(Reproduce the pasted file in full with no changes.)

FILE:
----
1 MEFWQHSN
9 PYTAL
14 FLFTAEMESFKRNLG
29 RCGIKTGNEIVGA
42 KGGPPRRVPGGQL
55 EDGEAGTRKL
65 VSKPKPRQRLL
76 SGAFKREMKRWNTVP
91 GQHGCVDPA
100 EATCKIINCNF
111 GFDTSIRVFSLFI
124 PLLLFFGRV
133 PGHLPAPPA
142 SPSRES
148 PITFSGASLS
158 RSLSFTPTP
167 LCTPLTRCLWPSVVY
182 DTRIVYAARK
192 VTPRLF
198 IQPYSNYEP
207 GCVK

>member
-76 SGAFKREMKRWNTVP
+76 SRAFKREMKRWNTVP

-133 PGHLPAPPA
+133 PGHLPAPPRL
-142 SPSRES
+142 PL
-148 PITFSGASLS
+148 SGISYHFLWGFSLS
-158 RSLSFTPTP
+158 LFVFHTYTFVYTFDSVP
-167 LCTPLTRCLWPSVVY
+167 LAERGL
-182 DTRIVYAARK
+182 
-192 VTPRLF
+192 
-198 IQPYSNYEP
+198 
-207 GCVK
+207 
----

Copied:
1 MEFWQHSN
9 PYTAL
14 FLFTAEMESFKRNLG
29 RCGIKTGNEIVGA
42 KGGPPRRVPGGQL
55 EDGEAGTRKL
65 VSKPKPRQRLL
76 SGAFKREMKRWNTVP
91 GQHGCVDPA
100 EATCKIINCNF
111 GFDTSIRVFSLFI
124 PLLLFFGRV
133 PGHLPAPPA
142 SPSRES
148 PITFSGASLS
158 RSLSFTPTP
167 LCTPLTRCLWPSVVY
182 DTRIVYAARK
192 VTPRLF
198 IQPYSNYEP
207 GCVK

>member
-76 SGAFKREMKRWNTVP
+76 SRAFKREMKRWNTVP

-133 PGHLPAPPA
+133 PGHLPAPPRL
-142 SPSRES
+142 PL
-148 PITFSGASLS
+148 SGISYHFLWGFSLS
-158 RSLSFTPTP
+158 LFVFHTYTFVYTFDSVP
-167 LCTPLTRCLWPSVVY
+167 LAERGL
-182 DTRIVYAARK
+182 
-192 VTPRLF
+192 
-198 IQPYSNYEP
+198 
-207 GCVK
+207 